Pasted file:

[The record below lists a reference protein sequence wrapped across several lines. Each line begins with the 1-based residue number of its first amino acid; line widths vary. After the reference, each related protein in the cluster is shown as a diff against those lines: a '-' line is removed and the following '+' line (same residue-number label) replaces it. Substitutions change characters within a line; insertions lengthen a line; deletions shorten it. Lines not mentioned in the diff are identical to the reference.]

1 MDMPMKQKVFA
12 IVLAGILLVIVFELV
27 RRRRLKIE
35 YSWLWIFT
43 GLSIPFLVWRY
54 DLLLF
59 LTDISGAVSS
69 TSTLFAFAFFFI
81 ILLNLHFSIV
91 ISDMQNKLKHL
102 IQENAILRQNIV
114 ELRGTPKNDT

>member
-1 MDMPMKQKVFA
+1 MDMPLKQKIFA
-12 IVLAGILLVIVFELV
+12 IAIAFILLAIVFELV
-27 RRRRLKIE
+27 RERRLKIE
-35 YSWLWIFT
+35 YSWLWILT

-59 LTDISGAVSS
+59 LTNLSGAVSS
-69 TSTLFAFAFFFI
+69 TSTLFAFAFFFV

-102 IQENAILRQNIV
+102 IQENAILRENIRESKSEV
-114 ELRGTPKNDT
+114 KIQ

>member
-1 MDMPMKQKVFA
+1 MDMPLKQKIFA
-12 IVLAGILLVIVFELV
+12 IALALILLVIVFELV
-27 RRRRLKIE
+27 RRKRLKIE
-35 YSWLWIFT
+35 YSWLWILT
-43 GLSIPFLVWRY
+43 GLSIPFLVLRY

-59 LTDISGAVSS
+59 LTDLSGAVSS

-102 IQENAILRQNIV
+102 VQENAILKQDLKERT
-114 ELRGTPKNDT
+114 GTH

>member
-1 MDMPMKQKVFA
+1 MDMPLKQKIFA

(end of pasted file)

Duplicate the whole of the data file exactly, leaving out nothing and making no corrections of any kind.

[The record below lists a reference protein sequence wrapped across several lines. Each line begins with the 1-based residue number of its first amino acid; line widths vary. After the reference, each related protein in the cluster is shown as a diff against those lines: a '-' line is removed and the following '+' line (same residue-number label) replaces it. Substitutions change characters within a line; insertions lengthen a line; deletions shorten it. Lines not mentioned in the diff are identical to the reference.]

1 MDMPMKQKVFA
12 IVLAGILLVIVFELV
27 RRRRLKIE
35 YSWLWIFT
43 GLSIPFLVWRY
54 DLLLF
59 LTDISGAVSS
69 TSTLFAFAFFFI
81 ILLNLHFSIV
91 ISDMQNKLKHL
102 IQENAILRQNIV
114 ELRGTPKNDT

>member
-1 MDMPMKQKVFA
+1 MDMPLKQKIFA
-12 IVLAGILLVIVFELV
+12 IAIAFILLAIVFELV
-27 RRRRLKIE
+27 RERRLKIE
-35 YSWLWIFT
+35 YSWLWILT

-59 LTDISGAVSS
+59 LTNLSGAVSS
-69 TSTLFAFAFFFI
+69 TSTLFAFAFFFV

-102 IQENAILRQNIV
+102 IQENAILRENIRESKSEV
-114 ELRGTPKNDT
+114 KIQ

>member
-1 MDMPMKQKVFA
+1 MDMPLKQKIFA
-12 IVLAGILLVIVFELV
+12 IALALILLVIVFELV
-27 RRRRLKIE
+27 RRKRLKIE
-35 YSWLWIFT
+35 YSWLWILT
-43 GLSIPFLVWRY
+43 GLSIPFLVLRY

-59 LTDISGAVSS
+59 LTDLSGAVSS

-102 IQENAILRQNIV
+102 VQENAILKQDLKERT
-114 ELRGTPKNDT
+114 GTH

>member
-1 MDMPMKQKVFA
+1 MDMPLKQKIFA